PCT in Action

[Fred Nickols, 951028]

My company, Educational Testing Service (ETS), receives millions
of phone calls each year. Naturally, we are interested in reducing or
eliminating any unnecessary calls.

Past studies of telephone inquiries have focused on call content.
These have revealed few patterns and thus few promising avenues for
improvement. A recent study grouped inquiries a different way and
suggested to me that callers are in fact managing their own anxiety
levels. More specifically, candidates submit a registration form and
they must then wait to learn if their registration has been received,
and to find out which test center they've been assigned. Waiting
increases anxiety and, if it increases sufficiently, test candidates
pick up the phone and call ETS, even if only to confirm that we have
received their registration. Just that little tidbit of information could
reduce anxiety somewhat. The same is true regarding ticketing and
center assignment.

The reference condition that specifies an acceptable anxiety level
probably varies from individual to individual and from issue to issue,
but it does suggest that greatly reducing the time it takes to issue
a ticket, or perhaps immediately issuing an acknowledgement of
receipt of a registration, might go a long way toward reducing our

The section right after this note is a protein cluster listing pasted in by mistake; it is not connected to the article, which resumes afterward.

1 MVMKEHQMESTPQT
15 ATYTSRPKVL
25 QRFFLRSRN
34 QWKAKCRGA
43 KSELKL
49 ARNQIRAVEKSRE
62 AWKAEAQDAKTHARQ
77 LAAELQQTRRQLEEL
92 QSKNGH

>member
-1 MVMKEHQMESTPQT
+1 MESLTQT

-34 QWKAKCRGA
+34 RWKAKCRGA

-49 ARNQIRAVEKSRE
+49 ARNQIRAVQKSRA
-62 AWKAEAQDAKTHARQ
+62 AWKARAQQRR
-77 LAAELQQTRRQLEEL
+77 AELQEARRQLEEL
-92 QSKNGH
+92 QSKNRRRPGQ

call volume.

I think what I've described is consistent with a PCT view of things.
It also is a very unusual view of the customer inquiry function. No
one, to my knowledge, has ever viewed incoming customer calls as
a device whereby customers manage their own emotional states. My
questions are: Has anyone on this list applied PCT to the customer
inquiry function? Is this the right place to pose such questions? If
not, where should I be posing them?

Thanks in advance for any guidance you might provide . . .

Fred Nickols
Exec Dir, Operations Staff
Educational Testing Service
MailStop 15-Q
Princeton, NJ 08541
(609) 538-6265 Tel
(609) 538-6270 Fax
fnickols@ets.org
nickols@aol.com

You are guessing that the person has become anxious about whether the
registration form has been received and that the telephone call is a means of
reducing this anxiety.

The reference perception is: I want to know that my registration form is
received and I want to know where/when I should report.

The actual perception is: I have not received any information from ETS.

The action is: I will make a telephone call.

The test of disturbance would be: Vary the amount of information which the
person receives from ETS:
        (1) No information sent.
        (2) We have received your registration form.
        (3) We have received your registration form and will
                        let you know where/when to report in X weeks.
        (4) We have not received your registration form.
        (5) We have received your registration form but there is a
                        problem.

The PCT approach is an individual, case by case approach. Your question
suggests that you are more interested in the group results so that you could
find a way of reducing the number of inquiry calls. The PCT approach may not be
appropriate for your interests.

Another thought is: If this is really a practical matter, how about asking the
person for an agreement such as--I will not call ETS for information until X